By Carmen Daugherty, CFYJ Policy Director
In the 2012 U.S. Supreme Court’s Miller v. Alabama decision, the Court found that a mandatory sentence of life without possibility of parole is unconstitutional under the 8th Amendment’s prohibition against cruel and unusual punishment when applied to those who are under the age of 18 at the time of their crimes. This decision followed several 8th Amendment decisions acknowledging the lesser culpability of youth offenders, including banning the death penalty for youth, and banning life without possibility of parole for youth who commit non-homicide offenses.
This week, the Supreme Court ruled Miller retroactive in Montgomery v. Louisiana. Thus, those youth sentenced to die in prison prior to the Miller decision will now be given a chance at review and possibly parole. Henry Montgomery, who at the age of 17 was convicted of murdering a sheriff, was sentenced to life without the possibility in parole. “The sentence was automatic upon the jury’s verdict, so Montgomery had no opportunity to present mitigation evidence to justify a less severe sentence. That evidence might have included Montgomery’s young age at the time of the crime; expert testimony regarding his limited capacity for foresight, self-discipline, and judgment; and his potential for rehabilitation.”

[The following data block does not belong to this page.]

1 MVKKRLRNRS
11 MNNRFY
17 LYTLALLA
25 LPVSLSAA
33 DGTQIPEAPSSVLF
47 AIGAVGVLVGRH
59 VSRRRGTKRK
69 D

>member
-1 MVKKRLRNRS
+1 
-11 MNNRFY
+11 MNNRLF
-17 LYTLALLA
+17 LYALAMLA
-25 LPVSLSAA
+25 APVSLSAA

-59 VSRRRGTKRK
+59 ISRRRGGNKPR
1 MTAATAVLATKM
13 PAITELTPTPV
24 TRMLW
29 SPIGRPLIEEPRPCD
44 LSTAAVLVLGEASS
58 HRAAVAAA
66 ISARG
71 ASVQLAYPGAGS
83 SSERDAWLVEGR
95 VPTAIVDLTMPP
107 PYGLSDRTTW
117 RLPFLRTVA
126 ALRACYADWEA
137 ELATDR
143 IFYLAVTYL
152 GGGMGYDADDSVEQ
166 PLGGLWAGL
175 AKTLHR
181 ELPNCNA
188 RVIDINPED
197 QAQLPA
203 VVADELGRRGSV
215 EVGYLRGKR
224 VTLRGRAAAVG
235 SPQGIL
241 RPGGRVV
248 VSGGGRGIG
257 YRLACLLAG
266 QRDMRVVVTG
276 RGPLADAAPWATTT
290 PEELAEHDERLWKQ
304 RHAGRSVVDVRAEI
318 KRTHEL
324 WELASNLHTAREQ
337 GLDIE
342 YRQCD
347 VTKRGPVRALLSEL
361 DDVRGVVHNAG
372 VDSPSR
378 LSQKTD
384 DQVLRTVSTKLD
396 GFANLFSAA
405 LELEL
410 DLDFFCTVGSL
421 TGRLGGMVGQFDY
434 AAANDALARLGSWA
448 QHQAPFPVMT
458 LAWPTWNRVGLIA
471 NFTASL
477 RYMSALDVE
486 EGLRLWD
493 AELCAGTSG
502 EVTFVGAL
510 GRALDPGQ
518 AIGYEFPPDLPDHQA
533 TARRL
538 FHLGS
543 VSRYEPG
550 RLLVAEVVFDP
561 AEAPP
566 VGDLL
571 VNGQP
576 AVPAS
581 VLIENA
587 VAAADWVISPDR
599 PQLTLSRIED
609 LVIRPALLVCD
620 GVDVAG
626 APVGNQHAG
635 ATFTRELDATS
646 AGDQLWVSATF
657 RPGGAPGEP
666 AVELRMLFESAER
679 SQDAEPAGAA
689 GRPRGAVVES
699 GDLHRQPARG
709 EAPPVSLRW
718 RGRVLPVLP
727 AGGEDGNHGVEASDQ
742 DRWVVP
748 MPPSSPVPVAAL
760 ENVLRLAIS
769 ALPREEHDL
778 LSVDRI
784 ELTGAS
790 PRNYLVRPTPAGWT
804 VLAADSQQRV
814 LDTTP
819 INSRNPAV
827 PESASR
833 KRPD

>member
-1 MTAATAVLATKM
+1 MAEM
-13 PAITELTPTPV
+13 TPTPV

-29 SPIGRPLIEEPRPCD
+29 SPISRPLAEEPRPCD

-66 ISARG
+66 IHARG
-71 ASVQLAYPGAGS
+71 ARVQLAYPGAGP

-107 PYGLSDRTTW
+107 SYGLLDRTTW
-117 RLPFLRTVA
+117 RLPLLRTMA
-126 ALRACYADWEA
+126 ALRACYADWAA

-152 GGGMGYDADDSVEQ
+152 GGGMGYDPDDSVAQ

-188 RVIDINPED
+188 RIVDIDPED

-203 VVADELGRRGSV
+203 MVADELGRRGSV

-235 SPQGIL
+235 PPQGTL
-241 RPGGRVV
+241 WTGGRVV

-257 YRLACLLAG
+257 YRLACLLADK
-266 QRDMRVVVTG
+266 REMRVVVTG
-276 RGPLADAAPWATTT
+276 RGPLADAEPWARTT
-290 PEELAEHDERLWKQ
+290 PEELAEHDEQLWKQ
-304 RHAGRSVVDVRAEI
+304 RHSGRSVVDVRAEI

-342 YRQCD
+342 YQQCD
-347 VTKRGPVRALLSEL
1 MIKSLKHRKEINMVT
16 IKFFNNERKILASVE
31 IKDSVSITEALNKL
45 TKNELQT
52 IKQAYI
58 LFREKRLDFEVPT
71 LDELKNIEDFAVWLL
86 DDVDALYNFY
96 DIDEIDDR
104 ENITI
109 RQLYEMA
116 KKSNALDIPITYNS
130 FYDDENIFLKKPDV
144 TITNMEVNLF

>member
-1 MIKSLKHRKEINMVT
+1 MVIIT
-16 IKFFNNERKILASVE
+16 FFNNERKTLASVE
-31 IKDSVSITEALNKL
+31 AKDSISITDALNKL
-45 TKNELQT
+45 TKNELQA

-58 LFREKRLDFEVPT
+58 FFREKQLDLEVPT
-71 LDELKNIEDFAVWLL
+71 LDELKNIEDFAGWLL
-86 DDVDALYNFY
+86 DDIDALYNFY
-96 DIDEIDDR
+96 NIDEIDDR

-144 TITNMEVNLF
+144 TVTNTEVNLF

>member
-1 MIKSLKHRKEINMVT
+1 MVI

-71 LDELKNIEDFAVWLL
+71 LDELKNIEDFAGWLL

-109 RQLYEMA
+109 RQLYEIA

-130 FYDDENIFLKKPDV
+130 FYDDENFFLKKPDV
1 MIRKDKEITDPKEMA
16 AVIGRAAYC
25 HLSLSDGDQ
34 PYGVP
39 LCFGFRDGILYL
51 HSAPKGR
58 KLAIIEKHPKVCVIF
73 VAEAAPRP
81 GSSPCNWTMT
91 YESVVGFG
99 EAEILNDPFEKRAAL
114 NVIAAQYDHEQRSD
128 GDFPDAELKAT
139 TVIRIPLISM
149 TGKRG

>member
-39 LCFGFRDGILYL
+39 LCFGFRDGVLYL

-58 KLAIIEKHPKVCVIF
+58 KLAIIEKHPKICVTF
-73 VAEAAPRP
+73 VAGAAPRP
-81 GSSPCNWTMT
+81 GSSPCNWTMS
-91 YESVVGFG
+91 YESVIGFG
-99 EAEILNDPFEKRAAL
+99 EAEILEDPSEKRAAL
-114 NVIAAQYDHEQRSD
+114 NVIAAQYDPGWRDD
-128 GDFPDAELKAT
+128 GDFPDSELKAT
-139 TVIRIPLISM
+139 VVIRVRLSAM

The Court noted in Miller that youth are prone to recklessness, immaturity, irresponsibility, more vulnerable to peer pressure, less able to avoid negative environments, and more amenable to rehabilitation than adults and therefore punishment should be “graduated and proportioned” not only to the offense but also to the offender. The Court punctuated these concerns with what it calls a “foundational principle: that imposition of a State’s most severe penalties on juvenile offenders cannot proceed as though they were not children.” In the Court’s Montgomery decision, these foundational principles continued to influence the court’s 6-3 decision.
For a further analysis and full opinions, see here.